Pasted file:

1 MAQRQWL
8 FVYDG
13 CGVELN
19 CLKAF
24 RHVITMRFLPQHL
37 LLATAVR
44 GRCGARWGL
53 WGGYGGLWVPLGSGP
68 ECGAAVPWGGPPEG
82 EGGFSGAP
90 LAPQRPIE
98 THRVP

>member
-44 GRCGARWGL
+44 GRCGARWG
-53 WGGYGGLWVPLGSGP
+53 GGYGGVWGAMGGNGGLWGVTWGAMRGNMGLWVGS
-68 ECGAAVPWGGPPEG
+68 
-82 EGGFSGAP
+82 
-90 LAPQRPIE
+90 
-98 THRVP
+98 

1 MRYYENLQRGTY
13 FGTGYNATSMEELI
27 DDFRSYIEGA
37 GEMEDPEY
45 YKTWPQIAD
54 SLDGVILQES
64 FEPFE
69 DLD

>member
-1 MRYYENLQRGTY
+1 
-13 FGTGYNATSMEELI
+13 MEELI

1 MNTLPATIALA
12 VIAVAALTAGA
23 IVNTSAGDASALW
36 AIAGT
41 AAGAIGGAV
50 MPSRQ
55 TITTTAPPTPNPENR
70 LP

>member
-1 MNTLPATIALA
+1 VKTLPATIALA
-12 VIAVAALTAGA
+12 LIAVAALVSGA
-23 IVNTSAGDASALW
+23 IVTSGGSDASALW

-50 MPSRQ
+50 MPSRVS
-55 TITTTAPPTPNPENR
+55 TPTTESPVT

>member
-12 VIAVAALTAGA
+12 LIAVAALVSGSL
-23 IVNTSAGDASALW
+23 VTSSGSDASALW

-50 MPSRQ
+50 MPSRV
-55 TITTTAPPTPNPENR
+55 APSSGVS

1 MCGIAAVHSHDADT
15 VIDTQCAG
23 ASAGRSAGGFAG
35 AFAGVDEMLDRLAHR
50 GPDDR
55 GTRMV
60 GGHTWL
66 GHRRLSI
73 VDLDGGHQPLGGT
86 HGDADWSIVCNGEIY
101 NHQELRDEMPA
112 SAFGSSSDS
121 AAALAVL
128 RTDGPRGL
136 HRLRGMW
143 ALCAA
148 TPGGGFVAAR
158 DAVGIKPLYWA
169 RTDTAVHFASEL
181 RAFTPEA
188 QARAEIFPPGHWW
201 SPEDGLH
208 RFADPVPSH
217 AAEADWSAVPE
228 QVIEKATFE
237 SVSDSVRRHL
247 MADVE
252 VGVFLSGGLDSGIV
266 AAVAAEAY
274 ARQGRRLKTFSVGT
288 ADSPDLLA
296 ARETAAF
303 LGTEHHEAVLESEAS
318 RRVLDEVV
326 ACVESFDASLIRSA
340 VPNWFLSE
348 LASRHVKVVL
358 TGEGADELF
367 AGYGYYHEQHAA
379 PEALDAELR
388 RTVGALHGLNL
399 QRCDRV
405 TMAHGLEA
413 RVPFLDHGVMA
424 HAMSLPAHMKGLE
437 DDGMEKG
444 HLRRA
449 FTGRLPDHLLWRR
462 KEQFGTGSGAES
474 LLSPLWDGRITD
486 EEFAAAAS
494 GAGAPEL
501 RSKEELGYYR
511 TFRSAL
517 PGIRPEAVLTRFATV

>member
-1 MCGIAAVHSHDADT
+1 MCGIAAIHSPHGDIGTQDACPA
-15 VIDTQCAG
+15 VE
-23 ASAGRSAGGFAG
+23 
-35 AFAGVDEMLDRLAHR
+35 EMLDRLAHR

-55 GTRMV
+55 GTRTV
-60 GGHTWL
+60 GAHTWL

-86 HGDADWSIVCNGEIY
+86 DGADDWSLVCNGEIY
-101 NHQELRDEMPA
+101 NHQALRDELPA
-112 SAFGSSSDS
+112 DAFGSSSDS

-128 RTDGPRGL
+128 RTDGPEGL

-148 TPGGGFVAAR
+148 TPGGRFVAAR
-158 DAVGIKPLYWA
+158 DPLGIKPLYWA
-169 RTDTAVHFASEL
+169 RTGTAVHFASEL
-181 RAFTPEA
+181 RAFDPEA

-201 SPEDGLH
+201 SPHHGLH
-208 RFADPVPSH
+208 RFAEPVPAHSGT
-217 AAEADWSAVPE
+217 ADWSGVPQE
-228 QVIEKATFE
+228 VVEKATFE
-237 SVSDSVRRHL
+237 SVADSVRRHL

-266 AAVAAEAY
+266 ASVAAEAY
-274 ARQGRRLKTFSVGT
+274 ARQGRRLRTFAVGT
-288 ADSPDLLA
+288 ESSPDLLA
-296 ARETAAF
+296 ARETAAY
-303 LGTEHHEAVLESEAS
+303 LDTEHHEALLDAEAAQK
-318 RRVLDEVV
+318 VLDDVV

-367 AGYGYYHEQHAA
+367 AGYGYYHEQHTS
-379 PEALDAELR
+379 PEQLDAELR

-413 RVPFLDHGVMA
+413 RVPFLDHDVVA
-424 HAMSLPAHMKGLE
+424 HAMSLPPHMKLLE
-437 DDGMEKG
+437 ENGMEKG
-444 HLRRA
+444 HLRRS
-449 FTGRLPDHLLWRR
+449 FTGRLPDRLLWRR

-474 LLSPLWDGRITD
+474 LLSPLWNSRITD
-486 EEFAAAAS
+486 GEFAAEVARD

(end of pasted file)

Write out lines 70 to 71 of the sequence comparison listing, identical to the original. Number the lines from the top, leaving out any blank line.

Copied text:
35 AFAGVDEMLDRLAHR
50 GPDDR